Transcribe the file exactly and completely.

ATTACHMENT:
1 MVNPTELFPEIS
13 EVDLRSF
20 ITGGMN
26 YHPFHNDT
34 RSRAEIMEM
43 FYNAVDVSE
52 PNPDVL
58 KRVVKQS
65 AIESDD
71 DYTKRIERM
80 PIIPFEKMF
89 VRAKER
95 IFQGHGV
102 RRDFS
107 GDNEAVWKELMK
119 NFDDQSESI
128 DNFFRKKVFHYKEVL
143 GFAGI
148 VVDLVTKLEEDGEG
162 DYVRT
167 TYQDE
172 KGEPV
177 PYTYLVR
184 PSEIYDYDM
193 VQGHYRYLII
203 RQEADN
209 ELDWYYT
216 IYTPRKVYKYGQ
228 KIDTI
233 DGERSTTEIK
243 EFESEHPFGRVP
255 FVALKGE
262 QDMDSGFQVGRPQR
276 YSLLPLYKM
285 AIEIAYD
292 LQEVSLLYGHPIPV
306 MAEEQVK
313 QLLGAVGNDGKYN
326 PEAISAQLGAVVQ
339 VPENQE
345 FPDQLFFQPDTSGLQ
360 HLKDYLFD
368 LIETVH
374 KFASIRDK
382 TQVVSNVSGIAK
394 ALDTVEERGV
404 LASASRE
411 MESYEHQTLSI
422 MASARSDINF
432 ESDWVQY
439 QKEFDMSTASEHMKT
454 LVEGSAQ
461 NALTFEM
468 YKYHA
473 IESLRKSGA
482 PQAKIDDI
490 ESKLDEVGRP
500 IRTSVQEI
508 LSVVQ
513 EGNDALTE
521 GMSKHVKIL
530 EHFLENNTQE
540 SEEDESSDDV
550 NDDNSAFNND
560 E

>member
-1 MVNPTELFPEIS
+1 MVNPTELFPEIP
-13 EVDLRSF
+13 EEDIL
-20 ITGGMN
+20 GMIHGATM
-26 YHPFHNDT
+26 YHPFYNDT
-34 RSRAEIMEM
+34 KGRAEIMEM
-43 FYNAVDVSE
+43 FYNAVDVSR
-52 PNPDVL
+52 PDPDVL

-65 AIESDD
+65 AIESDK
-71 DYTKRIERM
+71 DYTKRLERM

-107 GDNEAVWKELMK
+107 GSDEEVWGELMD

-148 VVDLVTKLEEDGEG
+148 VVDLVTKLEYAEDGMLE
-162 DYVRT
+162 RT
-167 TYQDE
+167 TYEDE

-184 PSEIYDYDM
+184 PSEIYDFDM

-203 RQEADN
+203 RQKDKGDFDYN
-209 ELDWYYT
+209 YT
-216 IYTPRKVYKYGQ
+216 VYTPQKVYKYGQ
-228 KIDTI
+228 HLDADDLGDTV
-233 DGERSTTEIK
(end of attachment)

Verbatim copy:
1 MVNPTELFPEIS
13 EVDLRSF
20 ITGGMN
26 YHPFHNDT
34 RSRAEIMEM
43 FYNAVDVSE
52 PNPDVL
58 KRVVKQS
65 AIESDD
71 DYTKRIERM
80 PIIPFEKMF
89 VRAKER
95 IFQGHGV
102 RRDFS
107 GDNEAVWKELMK
119 NFDDQSESI
128 DNFFRKKVFHYKEVL
143 GFAGI
148 VVDLVTKLEEDGEG
162 DYVRT
167 TYQDE
172 KGEPV
177 PYTYLVR
184 PSEIYDYDM
193 VQGHYRYLII
203 RQEADN
209 ELDWYYT
216 IYTPRKVYKYGQ
228 KIDTI
233 DGERSTTEIK
243 EFESEHPFGRVP
255 FVALKGE
262 QDMDSGFQVGRPQR
276 YSLLPLYKM
285 AIEIAYD
292 LQEVSLLYGHPIPV
306 MAEEQVK
313 QLLGAVGNDGKYN
326 PEAISAQLGAVVQ
339 VPENQE
345 FPDQLFFQPDTSGLQ
360 HLKDYLFD
368 LIETVH
374 KFASIRDK
382 TQVVSNVSGIAK
394 ALDTVEERGV
404 LASASRE
411 MESYEHQTLSI
422 MASARSDINF
432 ESDWVQY
439 QKEFDMSTASEHMKT
454 LVEGSAQ
461 NALTFEM
468 YKYHA
473 IESLRKSGA
482 PQAKIDDI
490 ESKLDEVGRP
500 IRTSVQEI
508 LSVVQ
513 EGNDALTE
521 GMSKHVKIL
530 EHFLENNTQE
540 SEEDESSDDV
550 NDDNSAFNND
560 E

>member
-1 MVNPTELFPEIS
+1 MVNPTELFPEIP
-13 EVDLRSF
+13 EEDIL
-20 ITGGMN
+20 GMIHGATM
-26 YHPFHNDT
+26 YHPFYNDT
-34 RSRAEIMEM
+34 KGRAEIMEM
-43 FYNAVDVSE
+43 FYNAVDVSR
-52 PNPDVL
+52 PDPDVL

-65 AIESDD
+65 AIESDK
-71 DYTKRIERM
+71 DYTKRLERM

-107 GDNEAVWKELMK
+107 GSDEEVWGELMD

-148 VVDLVTKLEEDGEG
+148 VVDLVTKLEYAEDGMLE
-162 DYVRT
+162 RT
-167 TYQDE
+167 TYEDE

-184 PSEIYDYDM
+184 PSEIYDFDM

-203 RQEADN
+203 RQKDKGDFDYN
-209 ELDWYYT
+209 YT
-216 IYTPRKVYKYGQ
+216 VYTPQKVYKYGQ
-228 KIDTI
+228 HLDADDLGDTV
-233 DGERSTTEIK